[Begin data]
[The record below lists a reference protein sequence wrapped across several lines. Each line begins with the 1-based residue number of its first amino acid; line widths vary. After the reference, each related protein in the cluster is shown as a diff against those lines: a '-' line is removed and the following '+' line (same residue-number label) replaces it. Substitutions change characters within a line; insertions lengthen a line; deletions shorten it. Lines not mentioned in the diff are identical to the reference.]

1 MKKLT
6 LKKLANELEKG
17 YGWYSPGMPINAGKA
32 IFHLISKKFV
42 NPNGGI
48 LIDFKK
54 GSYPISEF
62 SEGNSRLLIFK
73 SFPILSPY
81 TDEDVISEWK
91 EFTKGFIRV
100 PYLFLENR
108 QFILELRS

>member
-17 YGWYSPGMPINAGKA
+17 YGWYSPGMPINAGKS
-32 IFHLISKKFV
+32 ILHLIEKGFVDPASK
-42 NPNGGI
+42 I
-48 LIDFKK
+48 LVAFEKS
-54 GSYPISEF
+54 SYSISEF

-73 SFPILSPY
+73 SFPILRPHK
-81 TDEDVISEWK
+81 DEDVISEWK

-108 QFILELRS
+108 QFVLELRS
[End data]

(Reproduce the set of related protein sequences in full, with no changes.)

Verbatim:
[The record below lists a reference protein sequence wrapped across several lines. Each line begins with the 1-based residue number of its first amino acid; line widths vary. After the reference, each related protein in the cluster is shown as a diff against those lines: a '-' line is removed and the following '+' line (same residue-number label) replaces it. Substitutions change characters within a line; insertions lengthen a line; deletions shorten it. Lines not mentioned in the diff are identical to the reference.]

1 MKKLT
6 LKKLANELEKG
17 YGWYSPGMPINAGKA
32 IFHLISKKFV
42 NPNGGI
48 LIDFKK
54 GSYPISEF
62 SEGNSRLLIFK
73 SFPILSPY
81 TDEDVISEWK
91 EFTKGFIRV
100 PYLFLENR
108 QFILELRS

>member
-17 YGWYSPGMPINAGKA
+17 YGWYSPGMPINAGKS
-32 IFHLISKKFV
+32 ILHLIEKGFVDPASK
-42 NPNGGI
+42 I
-48 LIDFKK
+48 LVAFEKS
-54 GSYPISEF
+54 SYSISEF

-73 SFPILSPY
+73 SFPILRPHK
-81 TDEDVISEWK
+81 DEDVISEWK

-108 QFILELRS
+108 QFVLELRS